Humans share their brain’s blueprint with sea anemones

They found that the gene program involved in shaping the brain along the anterior-posterior axis was also responsible for shaping Nematostella’s extremely simple neural net. They found that genes in neural networks involved in regionalization—assigning cells to different parts of the nervous system—also functioned to regionalize all other types of cells. Therefore, their roles are not limited to shaping the brain.

This finding supports the hypothesis that the central nervous system evolved through the collective selection of broadly functional regionalization programs that existed in an ancestor and are still found in many species today.

„At least our findings refute the argument that conserved regionalization programs are sufficient to support the homology of bilateral brains,” Layton said. „Our findings support the co-option hypothesis, as no new function has to evolve to independently connect print programs.”

This research is an example of how scientists are looking at other species to open up our understanding of ourselves. Leyden’s lab also studies the mechanisms at work in Nematostella during the separate but similar process of neuronal regeneration, or the regrowth or repair of dead or damaged nerve cells.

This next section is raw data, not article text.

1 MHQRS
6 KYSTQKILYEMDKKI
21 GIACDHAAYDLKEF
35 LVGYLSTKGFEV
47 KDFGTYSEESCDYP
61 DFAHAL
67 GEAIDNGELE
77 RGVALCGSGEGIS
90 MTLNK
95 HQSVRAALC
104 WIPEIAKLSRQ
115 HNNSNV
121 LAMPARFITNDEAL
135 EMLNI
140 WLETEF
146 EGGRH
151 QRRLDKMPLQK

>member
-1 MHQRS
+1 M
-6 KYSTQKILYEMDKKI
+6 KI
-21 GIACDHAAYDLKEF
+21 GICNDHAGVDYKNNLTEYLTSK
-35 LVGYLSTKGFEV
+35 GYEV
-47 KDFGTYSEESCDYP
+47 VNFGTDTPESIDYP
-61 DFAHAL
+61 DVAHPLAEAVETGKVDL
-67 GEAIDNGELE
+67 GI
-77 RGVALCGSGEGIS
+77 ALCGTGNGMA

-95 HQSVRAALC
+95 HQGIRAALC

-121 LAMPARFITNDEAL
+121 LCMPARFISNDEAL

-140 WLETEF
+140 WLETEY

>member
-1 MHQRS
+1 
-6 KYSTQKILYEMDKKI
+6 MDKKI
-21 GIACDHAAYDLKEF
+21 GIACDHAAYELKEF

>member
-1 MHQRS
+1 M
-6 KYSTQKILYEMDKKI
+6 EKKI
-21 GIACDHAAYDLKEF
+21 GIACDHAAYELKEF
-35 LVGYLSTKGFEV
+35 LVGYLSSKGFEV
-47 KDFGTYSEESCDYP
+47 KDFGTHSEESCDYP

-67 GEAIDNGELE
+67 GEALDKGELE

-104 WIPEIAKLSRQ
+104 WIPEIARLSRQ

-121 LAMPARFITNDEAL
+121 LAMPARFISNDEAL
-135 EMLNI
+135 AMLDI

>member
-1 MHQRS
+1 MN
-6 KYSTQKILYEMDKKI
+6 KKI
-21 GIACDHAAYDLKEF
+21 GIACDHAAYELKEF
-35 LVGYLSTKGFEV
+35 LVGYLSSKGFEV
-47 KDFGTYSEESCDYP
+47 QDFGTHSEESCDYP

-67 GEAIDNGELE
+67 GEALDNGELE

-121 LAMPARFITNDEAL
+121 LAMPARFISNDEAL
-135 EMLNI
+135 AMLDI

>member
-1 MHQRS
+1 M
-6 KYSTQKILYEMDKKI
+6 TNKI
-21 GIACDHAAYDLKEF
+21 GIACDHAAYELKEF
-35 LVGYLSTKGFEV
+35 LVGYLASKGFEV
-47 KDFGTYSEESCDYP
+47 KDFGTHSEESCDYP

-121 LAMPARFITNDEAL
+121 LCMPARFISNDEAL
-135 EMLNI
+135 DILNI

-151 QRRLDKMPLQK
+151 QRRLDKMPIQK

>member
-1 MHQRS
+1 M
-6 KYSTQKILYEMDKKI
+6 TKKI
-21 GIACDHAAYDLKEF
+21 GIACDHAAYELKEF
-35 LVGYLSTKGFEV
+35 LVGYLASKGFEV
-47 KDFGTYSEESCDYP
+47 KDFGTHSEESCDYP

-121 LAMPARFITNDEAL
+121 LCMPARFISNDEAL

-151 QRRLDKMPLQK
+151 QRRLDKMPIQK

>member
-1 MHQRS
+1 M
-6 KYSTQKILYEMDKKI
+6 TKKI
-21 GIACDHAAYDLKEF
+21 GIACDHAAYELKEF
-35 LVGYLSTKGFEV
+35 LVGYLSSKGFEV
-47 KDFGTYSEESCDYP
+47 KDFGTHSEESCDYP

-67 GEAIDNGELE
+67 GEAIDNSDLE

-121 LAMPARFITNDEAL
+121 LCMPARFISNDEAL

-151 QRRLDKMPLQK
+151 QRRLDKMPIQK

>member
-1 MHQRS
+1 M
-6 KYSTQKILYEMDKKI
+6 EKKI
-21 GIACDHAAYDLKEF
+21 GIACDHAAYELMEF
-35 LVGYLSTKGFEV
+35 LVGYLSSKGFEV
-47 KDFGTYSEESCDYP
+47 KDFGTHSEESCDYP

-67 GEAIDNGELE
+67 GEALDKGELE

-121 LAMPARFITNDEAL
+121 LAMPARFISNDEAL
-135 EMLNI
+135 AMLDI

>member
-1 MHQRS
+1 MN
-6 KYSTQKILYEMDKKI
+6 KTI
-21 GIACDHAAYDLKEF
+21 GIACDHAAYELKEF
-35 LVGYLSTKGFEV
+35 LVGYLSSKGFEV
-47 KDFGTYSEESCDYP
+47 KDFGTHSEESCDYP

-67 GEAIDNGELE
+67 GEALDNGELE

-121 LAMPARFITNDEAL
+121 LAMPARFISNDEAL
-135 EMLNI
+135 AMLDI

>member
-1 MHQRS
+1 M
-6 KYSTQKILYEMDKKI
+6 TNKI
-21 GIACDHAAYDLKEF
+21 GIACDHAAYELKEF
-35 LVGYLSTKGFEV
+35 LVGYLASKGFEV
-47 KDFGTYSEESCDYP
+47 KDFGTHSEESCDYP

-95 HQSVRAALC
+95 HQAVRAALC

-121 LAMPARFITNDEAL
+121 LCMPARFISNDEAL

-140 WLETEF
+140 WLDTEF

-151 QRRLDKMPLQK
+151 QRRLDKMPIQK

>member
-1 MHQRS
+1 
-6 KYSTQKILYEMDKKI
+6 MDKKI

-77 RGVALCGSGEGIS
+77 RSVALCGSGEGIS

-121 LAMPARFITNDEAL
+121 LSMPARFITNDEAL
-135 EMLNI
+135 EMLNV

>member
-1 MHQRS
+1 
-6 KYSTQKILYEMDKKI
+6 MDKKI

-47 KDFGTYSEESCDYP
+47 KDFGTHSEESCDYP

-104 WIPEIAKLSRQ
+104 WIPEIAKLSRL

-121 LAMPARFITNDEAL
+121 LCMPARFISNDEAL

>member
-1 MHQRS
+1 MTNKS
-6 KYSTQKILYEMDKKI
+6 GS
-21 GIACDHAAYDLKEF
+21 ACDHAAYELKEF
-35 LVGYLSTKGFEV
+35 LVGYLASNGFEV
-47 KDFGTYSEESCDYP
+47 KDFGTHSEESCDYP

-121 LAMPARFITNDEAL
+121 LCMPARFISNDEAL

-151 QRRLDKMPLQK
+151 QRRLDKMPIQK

He believes that establishing an understanding of these processes will help lay the groundwork for potential human applications such as regenerative therapies.

Of course, evolution led to extraordinary improvements in the fully developed central nervous systems of animals rather than the primitive neural nets of cnidarians. The respective nervous systems of humans and cnidarians have evolved in very different ways to meet the different needs of their respective species. But the basic diagram remains the same.

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„By studying how these animals build their nervous systems, we can gain an understanding of the building blocks,” Leyden said. „If you don’t know where you started, it’s hard to know where you’re going.”

Note: Faltine-Gonzalez D, Hawrylak J, Layton MJ. Brain regulatory programming predates the evolution of the central nervous system. Scientific representative. 2023;13(1):8626. doi: 10.1038/s41598-023-35721-4

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